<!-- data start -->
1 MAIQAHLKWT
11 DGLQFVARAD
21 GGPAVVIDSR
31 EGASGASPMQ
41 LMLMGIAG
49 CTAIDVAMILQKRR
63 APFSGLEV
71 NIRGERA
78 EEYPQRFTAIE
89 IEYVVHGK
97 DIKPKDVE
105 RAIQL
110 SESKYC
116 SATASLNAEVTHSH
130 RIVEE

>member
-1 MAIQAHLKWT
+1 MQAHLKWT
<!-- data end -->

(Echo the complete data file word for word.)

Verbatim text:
1 MAIQAHLKWT
11 DGLQFVARAD
21 GGPAVVIDSR
31 EGASGASPMQ
41 LMLMGIAG
49 CTAIDVAMILQKRR
63 APFSGLEV
71 NIRGERA
78 EEYPQRFTAIE
89 IEYVVHGK
97 DIKPKDVE
105 RAIQL
110 SESKYC
116 SATASLNAEVTHSH
130 RIVEE

>member
-1 MAIQAHLKWT
+1 MQAHLKWT